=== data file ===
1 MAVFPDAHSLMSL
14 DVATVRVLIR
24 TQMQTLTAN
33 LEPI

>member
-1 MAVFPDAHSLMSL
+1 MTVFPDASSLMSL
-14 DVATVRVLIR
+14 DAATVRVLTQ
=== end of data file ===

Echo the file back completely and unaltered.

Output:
1 MAVFPDAHSLMSL
14 DVATVRVLIR
24 TQMQTLTAN
33 LEPI

>member
-1 MAVFPDAHSLMSL
+1 MTVFPDASSLMSL
-14 DVATVRVLIR
+14 DAATVRVLTQ